Staff photo - Activists rally on the North Carolina coast against Atlantic drilling
For more than a year we spoke up together for the Atlantic Coast, and President Obama finally listened--foreclosing offshore drilling along the East Coast for at least the next six years. This Sunday, May 15th, we're joining together again with thousands of citizens, environmental allies, and frontline communities for a day of action to urge the president to protect the Arctic and Gulf, as well.
Opening up the coast from Virginia to Georgia to offshore drilling, as the Obama administration proposed 18 months ago, would have spelled disaster for the Atlantic region's environment, economy, and way of life.
Visitors have long flocked to the southern Atlantic's beaches for wild ponies; baby sea turtles lurching to the sea; warm water and long, smooth stretches of sand. Indeed, tourism, fishing, and other ocean-related businesses in the four south Atlantic states contributed $14.6 billion to their economies in a single year.
Oil exploration and drilling would threaten the right whale and other Atlantic marine life with dangerous seismic air guns, chronic pollution, and frequent blowouts. It would threaten prized beaches with oil-soaked birds and tar balls. And a BP Deepwater Horizon-scale disaster would threaten coastal economies from the southern tip of Florida to northern tip of Maine.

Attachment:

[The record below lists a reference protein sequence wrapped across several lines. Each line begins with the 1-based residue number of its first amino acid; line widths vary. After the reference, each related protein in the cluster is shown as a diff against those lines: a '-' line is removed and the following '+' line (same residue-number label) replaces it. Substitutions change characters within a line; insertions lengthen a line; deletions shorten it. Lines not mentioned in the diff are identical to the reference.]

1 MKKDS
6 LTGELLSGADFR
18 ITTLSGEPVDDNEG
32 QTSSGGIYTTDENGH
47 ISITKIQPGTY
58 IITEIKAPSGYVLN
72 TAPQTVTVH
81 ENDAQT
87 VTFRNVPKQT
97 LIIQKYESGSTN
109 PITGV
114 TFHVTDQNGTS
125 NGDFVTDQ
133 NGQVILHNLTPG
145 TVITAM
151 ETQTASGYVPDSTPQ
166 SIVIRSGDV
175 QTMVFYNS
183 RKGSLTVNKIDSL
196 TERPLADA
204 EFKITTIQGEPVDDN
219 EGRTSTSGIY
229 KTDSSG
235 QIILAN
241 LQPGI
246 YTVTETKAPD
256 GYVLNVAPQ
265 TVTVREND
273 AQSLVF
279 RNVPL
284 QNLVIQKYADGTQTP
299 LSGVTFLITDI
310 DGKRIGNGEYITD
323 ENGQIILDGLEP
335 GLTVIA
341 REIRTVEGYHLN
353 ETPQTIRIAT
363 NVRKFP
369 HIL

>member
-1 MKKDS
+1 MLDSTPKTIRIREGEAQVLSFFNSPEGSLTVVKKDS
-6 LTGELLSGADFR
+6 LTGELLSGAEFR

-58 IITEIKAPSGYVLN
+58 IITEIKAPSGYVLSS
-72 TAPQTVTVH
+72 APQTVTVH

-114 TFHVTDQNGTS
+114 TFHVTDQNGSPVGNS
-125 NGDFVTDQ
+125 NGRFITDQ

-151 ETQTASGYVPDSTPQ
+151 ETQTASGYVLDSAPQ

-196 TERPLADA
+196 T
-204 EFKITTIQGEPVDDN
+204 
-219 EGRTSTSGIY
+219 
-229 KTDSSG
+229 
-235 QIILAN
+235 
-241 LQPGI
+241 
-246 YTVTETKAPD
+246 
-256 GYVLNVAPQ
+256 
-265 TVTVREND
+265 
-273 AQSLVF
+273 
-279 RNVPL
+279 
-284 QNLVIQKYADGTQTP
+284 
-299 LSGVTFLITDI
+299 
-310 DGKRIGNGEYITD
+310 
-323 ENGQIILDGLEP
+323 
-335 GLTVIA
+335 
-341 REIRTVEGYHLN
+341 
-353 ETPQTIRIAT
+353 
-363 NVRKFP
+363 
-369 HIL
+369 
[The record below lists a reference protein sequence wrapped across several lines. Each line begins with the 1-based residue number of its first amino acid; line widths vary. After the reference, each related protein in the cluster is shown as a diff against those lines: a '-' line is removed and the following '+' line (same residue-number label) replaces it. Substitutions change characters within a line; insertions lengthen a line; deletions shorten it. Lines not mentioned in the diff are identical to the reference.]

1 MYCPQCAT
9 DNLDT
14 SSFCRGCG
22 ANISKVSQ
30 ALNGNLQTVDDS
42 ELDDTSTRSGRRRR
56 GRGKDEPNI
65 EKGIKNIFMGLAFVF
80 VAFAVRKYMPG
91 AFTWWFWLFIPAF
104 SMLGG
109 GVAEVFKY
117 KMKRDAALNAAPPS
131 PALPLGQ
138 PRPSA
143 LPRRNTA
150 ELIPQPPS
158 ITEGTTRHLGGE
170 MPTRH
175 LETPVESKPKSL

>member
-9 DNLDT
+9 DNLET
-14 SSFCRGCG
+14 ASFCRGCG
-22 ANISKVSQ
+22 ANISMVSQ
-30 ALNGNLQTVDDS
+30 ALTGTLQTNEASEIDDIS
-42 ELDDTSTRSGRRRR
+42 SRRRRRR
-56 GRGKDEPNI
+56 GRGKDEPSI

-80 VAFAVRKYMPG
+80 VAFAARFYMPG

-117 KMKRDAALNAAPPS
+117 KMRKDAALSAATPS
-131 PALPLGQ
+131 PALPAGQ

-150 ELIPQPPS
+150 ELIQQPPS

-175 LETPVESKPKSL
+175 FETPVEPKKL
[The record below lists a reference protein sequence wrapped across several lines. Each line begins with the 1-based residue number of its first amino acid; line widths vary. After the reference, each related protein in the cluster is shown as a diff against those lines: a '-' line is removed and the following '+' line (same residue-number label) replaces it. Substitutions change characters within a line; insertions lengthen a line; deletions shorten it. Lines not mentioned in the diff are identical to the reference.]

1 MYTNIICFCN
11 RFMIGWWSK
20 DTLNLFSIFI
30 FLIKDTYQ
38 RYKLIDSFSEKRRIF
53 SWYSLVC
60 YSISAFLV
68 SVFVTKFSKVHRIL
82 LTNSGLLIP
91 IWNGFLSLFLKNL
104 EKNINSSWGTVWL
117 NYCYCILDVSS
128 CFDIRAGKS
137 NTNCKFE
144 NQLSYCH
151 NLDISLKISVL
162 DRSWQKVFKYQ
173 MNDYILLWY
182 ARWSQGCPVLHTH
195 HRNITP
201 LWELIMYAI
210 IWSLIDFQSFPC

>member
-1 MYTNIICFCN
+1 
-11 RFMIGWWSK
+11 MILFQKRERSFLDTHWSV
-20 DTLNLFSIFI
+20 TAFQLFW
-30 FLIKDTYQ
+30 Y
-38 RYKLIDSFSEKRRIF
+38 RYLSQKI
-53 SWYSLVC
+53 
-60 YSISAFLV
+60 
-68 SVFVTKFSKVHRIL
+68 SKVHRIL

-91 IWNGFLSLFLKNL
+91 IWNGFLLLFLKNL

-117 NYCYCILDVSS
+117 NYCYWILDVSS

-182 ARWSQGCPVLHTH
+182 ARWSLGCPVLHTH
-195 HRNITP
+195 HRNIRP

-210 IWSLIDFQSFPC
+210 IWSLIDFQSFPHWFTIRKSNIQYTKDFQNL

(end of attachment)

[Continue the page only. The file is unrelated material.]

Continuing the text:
That's why Atlantic Coast communities didn't accept the proposal to put their shores in harm's way. More than 100 coastal governments and 1,000 coastal businesses spoke out against it. Up and down the coast, public meetings on the plan drew standing-room only crowds, the vast majority against drilling and dangerous seismic testing.
In March the Obama administration yielded at last, removing the Atlantic Ocean entirely from its 2017 to 2022 drilling plan. It was a huge win for the Chesapeake Bay, for the Outer Banks and St. Simons Island - and a testament to the power of citizens and community leaders speaking with one voice.
Unfortunately, the administration left new proposed leases for the Arctic and the Gulf in its five-year drilling plan, and left the Atlantic open to seismic testing. So now, we're keeping up the pressure to fully protect the Atlantic, and rallying forces to safeguard our other coasts, too.
The Arctic Ocean is one of the most unique marine ecosystems in the world, and its remote location and extreme conditions would make a spill - which the administration concedes is likely -- nearly impossible to clean up. A disaster in the Arctic would threaten whales, walruses and one fifth of the world's polar bear population.
More Gulf Coast drilling, meanwhile, would further damage a region still recovering from the BP disaster, where hundreds of thousands of miles of coastal marshes have already been lost to oil and gas development.
What's more, to avoid the worst impacts of climate change, from devastating floods to rising seas to wildfires, we must keep the vast majority of the world's fossil fuel reserves in the ground. There's no better place to start than with the fragile Arctic, and with a just transition off fossil fuels that begins with no new drilling in the Gulf.
Already, we've delivered over 2 million comments to President Obama, urging him to drop his plans for more ocean drilling. On Sunday, thousands will gather in front of the White House to urge the president to put a permanent end to all new offshore drilling proposals - from Cape Hatteras to the Arctic Ocean. And we'll keep coming together until we've won protections for all of our coastlines for good.